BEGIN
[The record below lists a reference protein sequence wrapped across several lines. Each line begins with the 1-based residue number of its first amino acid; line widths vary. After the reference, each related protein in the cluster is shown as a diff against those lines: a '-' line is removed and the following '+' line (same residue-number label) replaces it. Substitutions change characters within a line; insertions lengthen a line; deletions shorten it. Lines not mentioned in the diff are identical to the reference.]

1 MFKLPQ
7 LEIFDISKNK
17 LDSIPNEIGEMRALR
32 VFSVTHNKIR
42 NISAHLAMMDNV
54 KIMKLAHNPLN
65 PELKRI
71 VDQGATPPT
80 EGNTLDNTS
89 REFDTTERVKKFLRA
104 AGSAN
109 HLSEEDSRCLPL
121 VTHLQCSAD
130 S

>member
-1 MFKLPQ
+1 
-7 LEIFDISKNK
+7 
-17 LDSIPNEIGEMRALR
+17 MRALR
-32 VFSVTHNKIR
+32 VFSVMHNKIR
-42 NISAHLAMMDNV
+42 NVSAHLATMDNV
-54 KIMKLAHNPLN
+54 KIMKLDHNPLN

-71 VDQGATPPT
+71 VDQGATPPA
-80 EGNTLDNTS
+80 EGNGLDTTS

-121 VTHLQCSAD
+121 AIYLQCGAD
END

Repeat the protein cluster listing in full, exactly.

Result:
[The record below lists a reference protein sequence wrapped across several lines. Each line begins with the 1-based residue number of its first amino acid; line widths vary. After the reference, each related protein in the cluster is shown as a diff against those lines: a '-' line is removed and the following '+' line (same residue-number label) replaces it. Substitutions change characters within a line; insertions lengthen a line; deletions shorten it. Lines not mentioned in the diff are identical to the reference.]

1 MFKLPQ
7 LEIFDISKNK
17 LDSIPNEIGEMRALR
32 VFSVTHNKIR
42 NISAHLAMMDNV
54 KIMKLAHNPLN
65 PELKRI
71 VDQGATPPT
80 EGNTLDNTS
89 REFDTTERVKKFLRA
104 AGSAN
109 HLSEEDSRCLPL
121 VTHLQCSAD
130 S

>member
-1 MFKLPQ
+1 
-7 LEIFDISKNK
+7 
-17 LDSIPNEIGEMRALR
+17 MRALR
-32 VFSVTHNKIR
+32 VFSVMHNKIR
-42 NISAHLAMMDNV
+42 NVSAHLATMDNV
-54 KIMKLAHNPLN
+54 KIMKLDHNPLN

-71 VDQGATPPT
+71 VDQGATPPA
-80 EGNTLDNTS
+80 EGNGLDTTS

-121 VTHLQCSAD
+121 AIYLQCGAD